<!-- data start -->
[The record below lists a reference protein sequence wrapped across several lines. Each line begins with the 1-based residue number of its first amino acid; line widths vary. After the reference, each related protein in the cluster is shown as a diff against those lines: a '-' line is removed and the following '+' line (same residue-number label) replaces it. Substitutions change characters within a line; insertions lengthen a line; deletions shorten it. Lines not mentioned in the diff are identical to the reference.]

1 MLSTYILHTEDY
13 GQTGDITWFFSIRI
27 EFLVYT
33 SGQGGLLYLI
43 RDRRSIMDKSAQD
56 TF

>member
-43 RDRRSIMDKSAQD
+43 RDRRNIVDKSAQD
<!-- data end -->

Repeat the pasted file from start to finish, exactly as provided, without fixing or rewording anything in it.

[The record below lists a reference protein sequence wrapped across several lines. Each line begins with the 1-based residue number of its first amino acid; line widths vary. After the reference, each related protein in the cluster is shown as a diff against those lines: a '-' line is removed and the following '+' line (same residue-number label) replaces it. Substitutions change characters within a line; insertions lengthen a line; deletions shorten it. Lines not mentioned in the diff are identical to the reference.]

1 MLSTYILHTEDY
13 GQTGDITWFFSIRI
27 EFLVYT
33 SGQGGLLYLI
43 RDRRSIMDKSAQD
56 TF

>member
-43 RDRRSIMDKSAQD
+43 RDRRNIVDKSAQD